With Bruce Springsteen in the country at present (although, sadly, I’m not going to one of his concerts) I thought it would be good to feature an excellent and thoughtful interview with Springsteen. The interviewer is Marc Maron, and the audio was released 2nd January 2017.
This is a YouTube recording of the audio.
“…Two Jersey guys hanging out, talking about dads, depression, fear, fulfillment and the future. Bruce tells Marc how and why he constructed "Bruce Springsteen" and what he's learned about the struggle we all go through to become who we really are.”
The downloadable podcast can be found here.
This post follows on from my most recent one to this point. The School of Lifeis committed to developing emotional intelligence. It was founded by Philosopher Alain de Botton. I have been aware of the school through their book series, which have included a wide range of titles.
What I discovered yesterday evening was their YouTube channel ("How to Live" / see short introductory video here) and the wide-range of short-educational films they've produced on a really large range of subjects.
So, given that yesterday was marketer-invented Valentines Day, I decided to illustrate their film-style by posting their short educational film entitled: How Romanticism Ruined Love. I also include a link to a paper of the same title here.
If Philosophy is more your interest you can check out a short film on Michel Foucault, or this one on Jacques Derrida.
“What if the first question we asked on a date were, “How are you crazy? I’m crazy like this”? Philosopher and writer Alain de Botton’s essay “Why You Will Marry the Wrong Person” was, amazingly, the most-read article in The New York Times in the news-drenched year of 2016. As people and as a culture, he says, we would be much saner and happier if we reexamined our very view of love. How might our relationships be different — and better — if we understood that the real work of love is not in the falling, but in what comes after?”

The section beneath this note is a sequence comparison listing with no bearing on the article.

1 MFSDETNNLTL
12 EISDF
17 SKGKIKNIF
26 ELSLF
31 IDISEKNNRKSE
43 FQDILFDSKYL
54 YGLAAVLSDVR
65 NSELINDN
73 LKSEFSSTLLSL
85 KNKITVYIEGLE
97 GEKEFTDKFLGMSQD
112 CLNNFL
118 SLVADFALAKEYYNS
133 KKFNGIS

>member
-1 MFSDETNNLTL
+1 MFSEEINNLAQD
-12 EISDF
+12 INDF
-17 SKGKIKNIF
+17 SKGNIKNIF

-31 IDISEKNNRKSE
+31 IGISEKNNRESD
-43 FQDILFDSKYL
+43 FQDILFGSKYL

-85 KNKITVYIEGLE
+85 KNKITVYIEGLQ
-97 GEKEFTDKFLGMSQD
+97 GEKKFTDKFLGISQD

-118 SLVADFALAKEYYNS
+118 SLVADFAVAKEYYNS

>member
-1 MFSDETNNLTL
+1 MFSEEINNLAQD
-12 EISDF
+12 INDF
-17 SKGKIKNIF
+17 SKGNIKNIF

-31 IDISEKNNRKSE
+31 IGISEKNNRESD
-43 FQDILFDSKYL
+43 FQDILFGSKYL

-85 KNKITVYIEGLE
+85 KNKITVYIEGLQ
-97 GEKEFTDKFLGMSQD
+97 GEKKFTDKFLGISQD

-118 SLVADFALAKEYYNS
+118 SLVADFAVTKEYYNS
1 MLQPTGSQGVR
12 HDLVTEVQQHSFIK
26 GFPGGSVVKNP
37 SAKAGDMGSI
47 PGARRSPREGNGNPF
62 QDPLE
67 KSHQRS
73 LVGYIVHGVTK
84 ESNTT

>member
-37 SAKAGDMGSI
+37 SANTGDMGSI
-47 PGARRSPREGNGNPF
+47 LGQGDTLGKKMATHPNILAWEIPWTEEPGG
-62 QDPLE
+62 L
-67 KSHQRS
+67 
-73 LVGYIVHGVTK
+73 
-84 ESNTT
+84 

You’ll find the podcast here. The NY Times article can be found online here. I also recommend Susan Quilliam’s How to Find a Partner (from The School of Life series. It has useful and interesting insights on the basis of relational love,whether you're in an established relationship, or looking for one)
One of the small delights of a New Year is wondering about who my conversation partners might be over the coming year. But, when I say “conversation partners”, I’m not just talking about the people I might physically talk with, I’m also thinking about the books I’ll read (or listen to), the films I’ll watch, and the online interviews and conversations I will listen to.
I also took some time to review all the conversations I listened to on On Being with Krista Tippett. Listening in on her conversations has been a practice of mine since her early days on Speaking of Faith, and the range and depth has been such a gift.
Here are my Top 7 conversations from her show over the course of 2016. They’re not in any order, other than they’re the seven conversations that have stayed with me, and particularly nourished my own journey and exploration.
“On Being - Taking up the big questions of meaning with scientists and theologians, artists and teachers — some you know and others you'll love to meet.”
Summer is always a time to reflect for me, and each year my focus is a little different. This year, it’s been politics that has captured my imagination: politics and the interface between justice, community-building, and human thriving. I reflected a little in late December, and have continued to read and listen. Deepening inequality and injustice profoundly concern me. I’m concerned by the rise of fascism. Thinkers like Tim Jackson have entered into the conversation. Other conversationalists have been Pope Francis, Noam Chomsky, US-born Iranian film director Ramin Bahrani and his profound 2015 film 99 Homes(spoiler alert – review here), Michael Moore, and US-historian Thomas Frank (his most recent book is a stunner and is sure to be both provocative and controversial (for some) - Listen, Liberal: Or, What Ever Happened to the Party of the People? (March 2016)